Hands down, my favorite part of seeing a band live is the spontaneous smile that creeps across a performer's face. I don't mean the "look nice for the crowd and pretend" smile. It's the smile that happens after a musician pulls off a momentous build, or their bandmate wraps up a ridiculous solo. In that moment, you know they're having as much fun as the crowd. That's why Snarky Puppy's stellar second set at Harro East Ballroom on Saturday night will stick with me for a while.
A collective of sorts, members of Snarky Puppy have their regular gigs with acts like Erykah Badu, Kirk Franklin, Justin Timberlake, Roy Hargrove, and Snoop Dogg. A world of influences comes back to Snarky Puppy, and live, this produced an epic-in-scope, rich set.
The eight members on stage -- bandleader and bassist Michael League; Chris Bullock, tenor saxophone; Evan Weiss, trumpet; Justin Stanton, keys and trumpet; Cory Henry, keys and synth; Mark Lettieri, guitar; Nate Werth, percussion; and drummer Robert Searight -- were filled with a contagious youthful energy that the crowd latched onto, bouncing all the way. League runs a tight ship and there was a clear favor toward the grand dramatic in the band's hip fusion.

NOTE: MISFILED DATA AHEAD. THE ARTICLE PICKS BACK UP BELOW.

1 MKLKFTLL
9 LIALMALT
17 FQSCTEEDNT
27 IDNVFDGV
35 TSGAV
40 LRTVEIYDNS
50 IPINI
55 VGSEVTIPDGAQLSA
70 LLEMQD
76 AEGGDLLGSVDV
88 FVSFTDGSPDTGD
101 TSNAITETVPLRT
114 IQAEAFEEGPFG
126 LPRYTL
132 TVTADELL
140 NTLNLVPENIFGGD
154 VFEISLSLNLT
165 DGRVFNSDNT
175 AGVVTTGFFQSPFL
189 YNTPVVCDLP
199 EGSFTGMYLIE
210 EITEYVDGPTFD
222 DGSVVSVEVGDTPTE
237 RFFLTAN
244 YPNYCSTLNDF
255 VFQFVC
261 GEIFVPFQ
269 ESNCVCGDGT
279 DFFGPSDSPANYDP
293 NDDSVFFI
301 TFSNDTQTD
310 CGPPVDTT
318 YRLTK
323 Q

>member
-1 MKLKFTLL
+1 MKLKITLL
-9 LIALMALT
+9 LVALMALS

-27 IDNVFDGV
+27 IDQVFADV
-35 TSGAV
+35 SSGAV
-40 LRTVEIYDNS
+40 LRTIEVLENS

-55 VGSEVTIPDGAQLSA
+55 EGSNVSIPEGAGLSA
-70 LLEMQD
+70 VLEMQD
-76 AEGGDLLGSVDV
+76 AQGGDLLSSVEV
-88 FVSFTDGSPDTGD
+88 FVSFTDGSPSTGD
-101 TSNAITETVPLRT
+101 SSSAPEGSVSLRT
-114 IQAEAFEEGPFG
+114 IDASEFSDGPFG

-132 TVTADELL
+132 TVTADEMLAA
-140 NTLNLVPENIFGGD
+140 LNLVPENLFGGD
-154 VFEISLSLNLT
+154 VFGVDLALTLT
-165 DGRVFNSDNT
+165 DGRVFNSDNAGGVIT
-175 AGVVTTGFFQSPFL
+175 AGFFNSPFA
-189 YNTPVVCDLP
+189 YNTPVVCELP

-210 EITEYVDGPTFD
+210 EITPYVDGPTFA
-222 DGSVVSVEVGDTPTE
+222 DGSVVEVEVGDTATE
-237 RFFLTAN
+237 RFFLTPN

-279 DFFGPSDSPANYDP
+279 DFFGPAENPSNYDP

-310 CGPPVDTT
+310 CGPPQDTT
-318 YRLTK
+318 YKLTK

If there could be any complaint it's that at the softer points of Snarky Puppy's set, a lighter solo or use of sparse instrumentation, the sound didn't carry well across the large, boxy Harro East Ballroom. But when pushing full-sprint, full-volume -- especially during a dual trumpet attack -- those concerns quickly disappeared.
Jason Marsalis joined the band on drums during the final song of the regular set, and on percussion during the two-song encore, reminding me why I love festival shows and why you should always stick around for the finale -- and damn, I could write a full column about that Cory Henry, synth-heavy, swirling finale.
Sunday night I'm checking out French gipsy jazz band Les Doigts De L'Homme at Montage. Just that phrase "French gipsy jazz band" has me excited.